The Storm Skiing Journal and Podcast
The Storm Skiing Journal and Podcast
Podcast #48: Whaleback Executive Director Jon Hunt

Podcast #48: Whaleback Executive Director Jon Hunt

Evolving toward long-term sustainability at this non-profit New Hampshire ski area


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Jon Hunt, Executive Director of Whaleback Mountain, New Hampshire

Recorded on

June 16, 2021

Why I interviewed him

Because when Talks-Loudly-About-His-Personal-Life-In-The-Elevator-at-Work Guy brags about his upcoming ski trip, he is never going to Whaleback. He is going to Killington or Sugarbush or Stowe. Which is fine. All of those places are incredible. But they owe more to places like Whaleback than places like Whaleback owe to them. Skiing needs small ski areas. It needs places that care about beginners and families and almost nothing else. And it needs creative models to help make such ski areas sustainable. Whaleback is all of those things, an approachable sapling in a forest of redwoods. It wasn’t always so. For decades the ski area flailed along, one round of debt and foreclosure bleeding into the next, a tale nearly as tragic as Moby Dick. In 2013, a local named John Schiffman purchased the ski area under the Upper Valley Snow Sports Foundation, stopped trying to be Cannon Junior, and turned the whole operation into a nonprofit. It’s a story I wanted to hear.

Whaleback’s summit lift. Photo courtesy of Whaleback Mountain.

What we talked about

How someone who has never worked in the ski industry ends up running a ski area; why Whaleback created an executive director position instead of hiring a general manager; how Whaleback has retained its character even through decades of apocalyptic closures; Whaleback’s new strategic plan and how it will improve the ski area; aiming for an earlier opening and 100-day season; how much life the 50-year-old summit double has left in it; why the chairlift broke in early March 2020, ending the season prematurely; upgrades to the chair this summer; where the mountain may put in a new surface lift and what it would be; coming snowmaking improvements; potential night-skiing expansion; whether the mountain could add more trails or glades; why expansion outside the current borders is likely impossible; “the coolest first day ever on any job I’ve ever had”; recent mountain improvements; how much the ski area relies on donations to stay afloat; whether ski area-owning New Hampshire and its ski area-owning governor contribute to the ski area’s operations; a professional fundraising primer from a professional fundraiser; whether fundraising has rescued a perennially indebted ski area from chronic debt; how much Whaleback relies on volunteers versus paid labor; learning from other nonprofit ski areas; the ski area’s long and brutal history of bankruptcy, bank seizure, and closing; finding an identity as a small ski area in a state stuffed with huge, developed ski resorts; how the Upper Valley Snow Sports Foundation finally put Whaleback on a path to sustainability; the active role of the ski area’s board of directors; why Whaleback’s season pass only runs $180; how much season pass sales increased last season after the ski area dropped prices for Covid; the Freedom Pass; and Covid-era ops that may hang around for future seasons.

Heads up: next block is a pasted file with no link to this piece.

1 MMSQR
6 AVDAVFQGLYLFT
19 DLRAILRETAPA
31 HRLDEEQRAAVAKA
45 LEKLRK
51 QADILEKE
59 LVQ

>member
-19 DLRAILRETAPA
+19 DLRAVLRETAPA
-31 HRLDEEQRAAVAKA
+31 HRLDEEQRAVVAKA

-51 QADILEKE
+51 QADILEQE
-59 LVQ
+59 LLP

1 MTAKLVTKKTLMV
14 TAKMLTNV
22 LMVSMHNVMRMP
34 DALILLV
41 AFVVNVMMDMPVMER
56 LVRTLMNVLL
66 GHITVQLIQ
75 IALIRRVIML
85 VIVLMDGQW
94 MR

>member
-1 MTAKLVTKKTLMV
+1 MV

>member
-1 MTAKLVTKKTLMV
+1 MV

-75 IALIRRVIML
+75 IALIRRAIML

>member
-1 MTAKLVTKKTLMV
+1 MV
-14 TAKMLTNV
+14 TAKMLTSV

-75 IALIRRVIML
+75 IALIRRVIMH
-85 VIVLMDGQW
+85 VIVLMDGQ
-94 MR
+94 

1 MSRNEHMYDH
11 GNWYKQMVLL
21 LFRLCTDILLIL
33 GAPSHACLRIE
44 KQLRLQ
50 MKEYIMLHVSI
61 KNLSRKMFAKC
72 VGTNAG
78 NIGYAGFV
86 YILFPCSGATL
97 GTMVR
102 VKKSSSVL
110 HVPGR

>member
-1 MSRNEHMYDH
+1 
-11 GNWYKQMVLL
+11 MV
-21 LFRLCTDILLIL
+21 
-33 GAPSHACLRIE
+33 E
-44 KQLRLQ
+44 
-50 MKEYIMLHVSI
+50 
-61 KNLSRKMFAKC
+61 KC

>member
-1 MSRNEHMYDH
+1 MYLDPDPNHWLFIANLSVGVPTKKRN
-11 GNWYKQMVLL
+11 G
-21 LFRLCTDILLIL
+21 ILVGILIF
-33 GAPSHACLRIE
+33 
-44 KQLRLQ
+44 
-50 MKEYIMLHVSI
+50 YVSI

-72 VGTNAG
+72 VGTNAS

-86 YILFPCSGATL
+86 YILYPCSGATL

Why I thought that now was a good time for this interview

Because while the nonprofit approach seems to have brought some stability and purpose to the ski area, problems lingered – Whaleback’s 2019-20 ski season ended early not because of the Covid cataclysm, but because its summit lift simply stopped working in early March. Like a car without its engine, a ski area without its alpha lift is more decorative than useful. To forestall such issues, Whaleback’s board of directors created a new executive director position, an individual who could supercharge the ski area’s fundraising and heave its physical plant into the modern winter world. Jon Hunt is that person, and I wanted to talk to him about the huge challenge ahead.

Hunt and his son Sam, 10. Photo courtesy of Jon Hunt.

Why you should ski Whaleback

Let’s start here:

While small by New Hampshire standards at 700 vertical feet, the mountain has legitimate pitch and terrain, with a bundle of glades raking down midmountain.

Then there’s this:

If you want to spend $1,000 on a weekend teaching your family to ski, you can punch down U.S. 4 to Killington. Or you can set up shop at Whaleback until they figure it out.

A lot of Northeast skiing is barely managed chaos, something between a stampede and a four-alarm housefire. Whaleback is not that. It’s skiing without a lot of the things that make modern skiing appealing – high-speed lifts, megapasses, snowmaking firepower that could recreate Glacier National Park in under half a day – but also a lot of the things that make it frustrating, like lift lines containing enough people to feasibly colonize the moon. When the midwinter hoards descend on New England after a snowstorm, Whaleback may be the best place you can be.

Additional reading/videos

  • New England Ski History documents Whaleback’s harsh past

  • Lift Blog’s inventory of Whaleback lifts

L.L. Bean created this incredible Whaleback mini-doc last year:

Some Whaleback night-skiing stoke: